UTTERLY DELIGHTFUL IN A ROCK GARDEN, and easily forced for indoor bloom, are the too-little planted species tulips. Unlike their tall, familiar Dutch descendants, these ancient travelers from the Middle East are compact like the crocus, with small flowers in rich colors. ‘Dasystemon tarda,’ pictured above (click to enlarge), currently brightens my Music Room window. This one is distinguished by its sweet scent and white-edged, lemon-yellow flowers. Here are other tiny tulips you can tip-toe through, either indoors or out:
‘Little Beauty’, with ruby-red and cornflower-blue blossoms, lives up to its name. (photo: Easy To Grow Bulbs)
‘Lilac Wonder’ with lilac-pink petals and a bright yellow center, is choice (photo: Easy to Grow Bulbs)
Irresistible too is the violet and yellow ‘Eastern Star’ (photo: John Scheepers, Inc.)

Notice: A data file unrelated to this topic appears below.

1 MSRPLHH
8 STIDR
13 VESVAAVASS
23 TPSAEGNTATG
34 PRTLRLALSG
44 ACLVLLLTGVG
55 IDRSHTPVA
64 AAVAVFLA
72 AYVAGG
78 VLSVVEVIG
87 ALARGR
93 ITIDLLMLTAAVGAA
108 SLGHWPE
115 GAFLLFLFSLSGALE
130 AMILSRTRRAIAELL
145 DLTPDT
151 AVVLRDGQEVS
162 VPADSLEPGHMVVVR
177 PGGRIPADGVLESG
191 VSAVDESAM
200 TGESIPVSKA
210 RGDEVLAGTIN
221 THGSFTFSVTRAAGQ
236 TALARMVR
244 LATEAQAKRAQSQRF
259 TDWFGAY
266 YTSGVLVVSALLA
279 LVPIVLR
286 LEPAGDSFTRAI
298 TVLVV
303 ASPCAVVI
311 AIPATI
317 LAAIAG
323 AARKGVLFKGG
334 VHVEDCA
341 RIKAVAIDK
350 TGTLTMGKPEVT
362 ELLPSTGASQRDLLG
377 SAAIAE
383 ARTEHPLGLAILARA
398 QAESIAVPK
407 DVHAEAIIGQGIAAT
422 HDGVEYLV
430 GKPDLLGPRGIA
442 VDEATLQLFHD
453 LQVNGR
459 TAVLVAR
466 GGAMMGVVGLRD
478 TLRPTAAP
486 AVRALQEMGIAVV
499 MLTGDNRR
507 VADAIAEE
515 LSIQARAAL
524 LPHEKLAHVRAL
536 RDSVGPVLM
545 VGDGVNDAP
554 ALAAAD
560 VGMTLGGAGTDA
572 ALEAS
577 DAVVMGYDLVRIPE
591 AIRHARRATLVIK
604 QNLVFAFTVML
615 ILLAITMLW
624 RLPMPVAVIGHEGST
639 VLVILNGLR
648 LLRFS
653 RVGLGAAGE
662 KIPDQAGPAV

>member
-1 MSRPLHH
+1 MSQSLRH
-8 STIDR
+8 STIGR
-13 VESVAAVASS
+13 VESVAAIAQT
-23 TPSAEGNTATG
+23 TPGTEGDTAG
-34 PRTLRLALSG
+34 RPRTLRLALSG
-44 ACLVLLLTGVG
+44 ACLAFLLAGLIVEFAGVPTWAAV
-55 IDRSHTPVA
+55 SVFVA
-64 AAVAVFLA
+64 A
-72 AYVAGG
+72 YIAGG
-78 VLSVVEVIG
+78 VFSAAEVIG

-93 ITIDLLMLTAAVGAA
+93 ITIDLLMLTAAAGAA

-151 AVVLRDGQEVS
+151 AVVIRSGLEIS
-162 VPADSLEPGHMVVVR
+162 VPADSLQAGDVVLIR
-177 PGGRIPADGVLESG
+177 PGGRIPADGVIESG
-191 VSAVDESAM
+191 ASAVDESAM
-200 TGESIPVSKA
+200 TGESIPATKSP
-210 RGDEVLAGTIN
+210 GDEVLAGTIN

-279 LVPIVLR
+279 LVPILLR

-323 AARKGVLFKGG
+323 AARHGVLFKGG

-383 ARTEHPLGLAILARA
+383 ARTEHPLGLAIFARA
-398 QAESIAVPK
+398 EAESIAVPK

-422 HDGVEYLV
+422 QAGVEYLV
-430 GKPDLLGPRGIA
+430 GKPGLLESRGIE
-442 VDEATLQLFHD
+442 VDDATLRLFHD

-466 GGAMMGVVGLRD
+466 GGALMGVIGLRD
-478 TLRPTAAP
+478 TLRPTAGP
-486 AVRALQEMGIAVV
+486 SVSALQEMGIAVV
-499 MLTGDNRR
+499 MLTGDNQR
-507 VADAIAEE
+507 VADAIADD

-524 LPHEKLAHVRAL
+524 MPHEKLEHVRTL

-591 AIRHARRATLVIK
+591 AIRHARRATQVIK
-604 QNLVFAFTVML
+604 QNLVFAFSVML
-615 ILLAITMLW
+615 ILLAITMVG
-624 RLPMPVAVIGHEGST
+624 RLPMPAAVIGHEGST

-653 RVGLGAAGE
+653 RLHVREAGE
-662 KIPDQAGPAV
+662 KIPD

Indoors, species tulips are extremely easy to force for winter bloom; plant 5 bulbs to a 4-inch pot, and then follow the directions outlined here.
For an early spring picture outdoors, mass the bulbs beneath shrubbery or in a rock garden. Use at least 50 bulbs per variety for best effect. You will find that species tulips have better perennial potential than their larger relatives. Plantings, of course, are made in autumn.
Species tulips are hardy in zones 4-8.
I’m putting both ‘Little Beauty’ and ‘Eastern Star’ on my autumn wish list. How about you?
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